Former Ravens defensive lineman Larry Webster has decided that he wants to be forever known as a Raven.
Webster was drafted by the Miami Dolphins in the third round in 1992 and spent three seasons there before going to Cleveland in 1995, then making the move to Baltimore with the franchise.
Webster spent six years with the Ravens (1996-2001). He was a 16-game starter in 1999 and reserve defensive tackle in 2000 during the team's Super Bowl run.
Webster finished his career with one season with the New York Jets in 2002.
Q: How's it feel to retire a Raven?
"I'm happy to finally do it after about 17 years. That's where I won my Super Bowl. I couldn't retire with any other team but the Ravens. I got all my glory with the Ravens. Not saying the other clubs were bad, but I won my Super Bowl there, so can't take nothing away from that."
Q: Take me back to that 2000 defense. What was it like playing with so many great defenders on that 2000 defense?
"Those guys weren't just teammates; they were friends. We battled through thick and thin, which you could tell with the defense we became. We put in hard work not only on the field, but off the field, getting to know each other. We were brothers. We held each other accountable. We knew that me, as an individual, playing on that defense was a team thing. If I didn't get the job done, Goose [Tony Siragusa], Sam [Adams], Lional [Dalton], Rob Barnett, Michael McCrary, they wanted me off the field. We held each other accountable. So I knew I had to pick up my level of play to maximize my playing time with the guys around me."
Q: You were a 16-game starter in 1999 and a backup in 2000, but did you feel that 2000 defense brought the best football out of you?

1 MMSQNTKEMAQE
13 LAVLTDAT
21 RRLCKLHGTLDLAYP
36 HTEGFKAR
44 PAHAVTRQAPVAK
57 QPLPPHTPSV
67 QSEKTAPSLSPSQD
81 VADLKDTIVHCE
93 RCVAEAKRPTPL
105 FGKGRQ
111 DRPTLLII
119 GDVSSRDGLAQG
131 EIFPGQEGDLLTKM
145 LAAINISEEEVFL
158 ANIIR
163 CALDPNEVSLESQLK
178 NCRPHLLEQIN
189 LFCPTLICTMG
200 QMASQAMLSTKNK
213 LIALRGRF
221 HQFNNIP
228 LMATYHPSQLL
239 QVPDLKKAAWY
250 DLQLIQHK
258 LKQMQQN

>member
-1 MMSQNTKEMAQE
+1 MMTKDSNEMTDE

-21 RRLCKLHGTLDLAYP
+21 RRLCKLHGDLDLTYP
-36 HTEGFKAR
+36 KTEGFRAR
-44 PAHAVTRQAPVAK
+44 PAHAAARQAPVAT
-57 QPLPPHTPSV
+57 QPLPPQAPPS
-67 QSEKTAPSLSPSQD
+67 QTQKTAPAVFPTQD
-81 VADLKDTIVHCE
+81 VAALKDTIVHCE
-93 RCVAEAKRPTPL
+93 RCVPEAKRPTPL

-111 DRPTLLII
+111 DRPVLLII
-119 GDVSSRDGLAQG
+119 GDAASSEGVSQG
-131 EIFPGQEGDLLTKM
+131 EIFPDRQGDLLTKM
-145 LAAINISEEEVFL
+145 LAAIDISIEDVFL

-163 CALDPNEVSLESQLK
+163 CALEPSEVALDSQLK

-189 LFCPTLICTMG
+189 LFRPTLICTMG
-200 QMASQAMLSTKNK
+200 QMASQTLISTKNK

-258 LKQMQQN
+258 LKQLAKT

"Yes, I believe it did. I faced a lot of adversity in life. That made me stronger. They brought in Sam Adams, which didn't bother me. Of course, everybody wants to start, but my level of play didn't drop from the starters. Every play I got, I felt I was the starter. I played as the starter even though my name wasn't the first one being mentioned. I still played at that level. Same with Lional Dalton and Keith Washington and all the second-tier guys. It was like the starting team and then you had the second team that was like another starting team. We played like we were starters. We saw the results of it."
Q: How proud are you to be part of arguably the best defense in NFL history?
"Very proud of myself. Very proud of my teammates. 'Goose' really sat me down and taught me more about the game. I thought I knew it, but when he started teaching me the nuances of the game, my knowledge really expanded [I know he didn't say this, but this is the right word]. Not only having Sam Adams, Rob Barnett, Mike McCrary and all the rest of the guys. Along with Rex Ryan, our defensive line coach. And then Marvin Lewis, he was a stickler to detail. If you were supposed to take one and a half steps, you better learn how to do it. I wasn't as talented as Sam. Sam had a gift and he could get off the ball like no other. I had to work at it at practice every day. There wasn't a day in practice that I took off."
Q: Being from Elkton, Md., how cool was it to win the Super Bowl with your home team?
"I couldn't be prouder of being home. For it to come full circle – to start out in Miami, wind up in Cleveland and move with the franchise back home, and to wind up winning the ultimate prize, the Super Bowl, in my hometown? Hey, that was a feeling like having your first child or getting married – those moments that are unexplainable."
Q: Are you still around the area?
"I'm still in Baltimore County. I'm working with the Howard County Sheriff's Office. I'm what they call an SPO – a special police officer – working at the Circuit courthouse. I still go back to the stadium and watch a game here and there."